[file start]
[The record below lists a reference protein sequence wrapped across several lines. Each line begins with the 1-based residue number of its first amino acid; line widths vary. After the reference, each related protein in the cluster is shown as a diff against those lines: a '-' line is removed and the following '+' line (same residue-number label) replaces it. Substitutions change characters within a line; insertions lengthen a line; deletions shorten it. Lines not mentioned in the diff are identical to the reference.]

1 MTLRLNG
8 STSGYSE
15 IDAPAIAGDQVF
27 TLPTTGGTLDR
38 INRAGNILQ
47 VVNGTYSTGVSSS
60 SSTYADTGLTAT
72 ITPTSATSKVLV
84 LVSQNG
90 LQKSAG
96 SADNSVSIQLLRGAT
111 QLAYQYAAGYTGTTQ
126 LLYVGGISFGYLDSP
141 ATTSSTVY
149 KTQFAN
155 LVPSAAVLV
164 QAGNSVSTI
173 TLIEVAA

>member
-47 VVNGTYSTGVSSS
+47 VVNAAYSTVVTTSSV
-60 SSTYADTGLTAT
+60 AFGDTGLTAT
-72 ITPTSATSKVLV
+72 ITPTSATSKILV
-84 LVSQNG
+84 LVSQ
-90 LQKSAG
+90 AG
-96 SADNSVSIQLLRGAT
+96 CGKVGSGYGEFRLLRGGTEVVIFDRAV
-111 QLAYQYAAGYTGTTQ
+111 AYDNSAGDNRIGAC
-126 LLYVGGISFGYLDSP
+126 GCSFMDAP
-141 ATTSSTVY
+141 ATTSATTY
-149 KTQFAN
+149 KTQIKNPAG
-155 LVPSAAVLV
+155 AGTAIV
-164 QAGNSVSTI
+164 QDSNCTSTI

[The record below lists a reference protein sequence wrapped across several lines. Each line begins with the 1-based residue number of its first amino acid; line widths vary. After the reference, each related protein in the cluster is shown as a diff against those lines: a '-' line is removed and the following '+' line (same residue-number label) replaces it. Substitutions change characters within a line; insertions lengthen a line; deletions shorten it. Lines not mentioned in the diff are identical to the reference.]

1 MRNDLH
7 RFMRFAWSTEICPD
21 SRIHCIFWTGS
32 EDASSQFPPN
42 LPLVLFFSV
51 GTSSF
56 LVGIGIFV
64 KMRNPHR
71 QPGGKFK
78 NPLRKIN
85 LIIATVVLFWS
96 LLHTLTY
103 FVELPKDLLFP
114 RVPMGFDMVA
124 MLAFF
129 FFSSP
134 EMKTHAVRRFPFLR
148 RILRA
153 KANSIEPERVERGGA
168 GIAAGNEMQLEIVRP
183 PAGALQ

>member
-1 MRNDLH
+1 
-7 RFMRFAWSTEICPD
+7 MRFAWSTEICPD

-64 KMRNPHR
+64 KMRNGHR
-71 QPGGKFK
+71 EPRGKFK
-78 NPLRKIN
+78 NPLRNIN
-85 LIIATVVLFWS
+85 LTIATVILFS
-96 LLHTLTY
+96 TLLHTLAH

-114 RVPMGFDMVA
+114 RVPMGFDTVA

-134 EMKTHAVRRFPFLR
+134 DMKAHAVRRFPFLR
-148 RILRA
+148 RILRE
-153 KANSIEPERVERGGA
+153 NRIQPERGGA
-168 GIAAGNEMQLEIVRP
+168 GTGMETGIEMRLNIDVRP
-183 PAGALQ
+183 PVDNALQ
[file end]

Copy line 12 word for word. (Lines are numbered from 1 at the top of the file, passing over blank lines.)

96 SADNSVSIQLLRGAT